DLT Law / Articles mensuels  / The drafting of smart contract’s clause for dispute resolution mechanism

The drafting of smart contract’s clause for dispute resolution mechanism

Smart contracts are self-executing programs coded on a blockchain. Most of the times, legal scholars focus on smart contracts as constituting smart legal contracts, which can be defined as computer programs that represents actual legal agreements.

The use of smart legal contracts is especially promising where international legal relationships and important sum are at stake. For instance, the use of smart legal contracts could soon become mainstream in international trading transactions.

The creation of smart legal contract enables many advantages. However, the use of « coded law » or « coded clause » as the language for a legal contract raises a number of important questions in the legal field. In particular, this is the case when a bug occurs or a dispute between the Parties takes place. In those hypothesis, and in order to keep a high level of efficiency, it might be interesting for the Parties to foresee some dispute resolution mechanisms. In this optic, jurists might be able to play an important role as “legal oracle”, that is an external actor furnishing an input to the smart contract, which may resolve a litigious situation.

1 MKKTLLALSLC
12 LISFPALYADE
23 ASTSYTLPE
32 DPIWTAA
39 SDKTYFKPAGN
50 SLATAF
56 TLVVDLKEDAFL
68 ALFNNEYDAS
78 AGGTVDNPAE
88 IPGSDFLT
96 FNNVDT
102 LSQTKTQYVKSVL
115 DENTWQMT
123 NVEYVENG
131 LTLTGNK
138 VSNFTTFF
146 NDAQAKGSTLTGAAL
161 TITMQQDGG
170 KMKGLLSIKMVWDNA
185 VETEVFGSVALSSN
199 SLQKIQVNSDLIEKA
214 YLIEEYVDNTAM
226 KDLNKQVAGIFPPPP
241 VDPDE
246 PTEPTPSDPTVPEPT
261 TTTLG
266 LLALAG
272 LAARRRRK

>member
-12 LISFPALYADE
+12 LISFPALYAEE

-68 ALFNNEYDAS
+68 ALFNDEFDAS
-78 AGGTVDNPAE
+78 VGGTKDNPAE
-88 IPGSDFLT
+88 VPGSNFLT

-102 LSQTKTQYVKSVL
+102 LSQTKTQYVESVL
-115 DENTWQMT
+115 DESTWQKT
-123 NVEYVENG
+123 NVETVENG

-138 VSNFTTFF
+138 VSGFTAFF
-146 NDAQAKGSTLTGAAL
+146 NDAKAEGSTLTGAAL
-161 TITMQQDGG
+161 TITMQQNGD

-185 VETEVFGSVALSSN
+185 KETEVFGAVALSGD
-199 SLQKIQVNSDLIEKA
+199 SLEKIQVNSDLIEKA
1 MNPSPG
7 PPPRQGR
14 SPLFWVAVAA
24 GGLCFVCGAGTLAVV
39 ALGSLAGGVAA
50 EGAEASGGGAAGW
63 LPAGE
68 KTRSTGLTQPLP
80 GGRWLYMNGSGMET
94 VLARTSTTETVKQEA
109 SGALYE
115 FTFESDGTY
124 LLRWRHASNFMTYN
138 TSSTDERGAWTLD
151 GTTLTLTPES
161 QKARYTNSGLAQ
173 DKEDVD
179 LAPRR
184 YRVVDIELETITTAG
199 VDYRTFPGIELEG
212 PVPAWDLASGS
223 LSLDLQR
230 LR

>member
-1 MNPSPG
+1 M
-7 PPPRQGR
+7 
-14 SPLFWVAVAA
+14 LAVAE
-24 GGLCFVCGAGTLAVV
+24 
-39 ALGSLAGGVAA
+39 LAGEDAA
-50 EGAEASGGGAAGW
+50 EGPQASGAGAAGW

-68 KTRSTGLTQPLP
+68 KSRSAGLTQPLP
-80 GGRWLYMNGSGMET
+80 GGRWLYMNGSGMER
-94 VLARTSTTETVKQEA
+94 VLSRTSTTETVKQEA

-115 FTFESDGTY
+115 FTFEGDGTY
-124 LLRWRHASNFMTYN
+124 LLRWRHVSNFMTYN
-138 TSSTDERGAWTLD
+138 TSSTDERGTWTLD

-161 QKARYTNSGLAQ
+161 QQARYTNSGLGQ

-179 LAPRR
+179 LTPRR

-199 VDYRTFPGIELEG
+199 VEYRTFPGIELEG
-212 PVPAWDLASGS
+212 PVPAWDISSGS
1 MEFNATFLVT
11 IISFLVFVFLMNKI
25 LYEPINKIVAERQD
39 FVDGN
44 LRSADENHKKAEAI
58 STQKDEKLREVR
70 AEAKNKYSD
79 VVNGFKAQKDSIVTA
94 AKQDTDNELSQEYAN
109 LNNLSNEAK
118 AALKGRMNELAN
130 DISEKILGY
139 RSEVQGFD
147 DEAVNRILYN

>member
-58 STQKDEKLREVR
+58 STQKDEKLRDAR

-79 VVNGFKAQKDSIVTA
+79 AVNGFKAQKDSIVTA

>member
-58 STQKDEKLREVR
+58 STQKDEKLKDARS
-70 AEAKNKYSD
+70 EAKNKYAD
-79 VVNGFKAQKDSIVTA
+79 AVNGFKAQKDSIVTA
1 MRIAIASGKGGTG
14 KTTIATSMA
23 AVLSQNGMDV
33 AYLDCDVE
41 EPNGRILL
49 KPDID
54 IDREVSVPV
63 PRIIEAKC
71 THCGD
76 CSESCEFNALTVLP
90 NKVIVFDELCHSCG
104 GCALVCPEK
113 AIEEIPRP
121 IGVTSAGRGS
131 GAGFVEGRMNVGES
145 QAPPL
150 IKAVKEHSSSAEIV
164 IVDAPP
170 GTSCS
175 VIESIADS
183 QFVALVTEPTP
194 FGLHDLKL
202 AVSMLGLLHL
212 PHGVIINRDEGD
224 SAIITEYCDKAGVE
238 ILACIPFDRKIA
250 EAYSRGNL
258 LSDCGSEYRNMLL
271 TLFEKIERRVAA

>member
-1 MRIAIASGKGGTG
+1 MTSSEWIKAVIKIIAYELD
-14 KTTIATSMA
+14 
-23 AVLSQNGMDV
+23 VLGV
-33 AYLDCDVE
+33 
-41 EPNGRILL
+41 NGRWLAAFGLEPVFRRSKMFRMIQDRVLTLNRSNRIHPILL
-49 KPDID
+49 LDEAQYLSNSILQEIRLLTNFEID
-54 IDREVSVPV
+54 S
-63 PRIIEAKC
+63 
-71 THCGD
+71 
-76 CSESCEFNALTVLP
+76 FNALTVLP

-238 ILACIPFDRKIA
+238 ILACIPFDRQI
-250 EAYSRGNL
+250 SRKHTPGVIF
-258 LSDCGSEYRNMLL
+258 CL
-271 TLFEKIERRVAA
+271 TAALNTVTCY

In order to be efficient, those mechanisms should be set especially cautiously. Notably, with regards to choice of jurisdiction and choice of law, or in the writing of the arbitration clause. The first hypothesis would be that this type of clause takes place within the smart contract’s computer code. In those cases, the drafting of such a clause in computer code might bear the risk that it is non-understandable or non-recognizable for Parties. Consequently, the best legal practices would be to set it in human readable form. Another hypothesis would be that Parties executes their smart contracts via a common platform or an application of a third-party (so-called “blockchain as a service”), hence such a clause might be written into the terms of use of the service. In any case, and even if the clauses are correctly drafted, mandatory rules apply, e.g if they are consumers, and can render the clauses legally inefficient.

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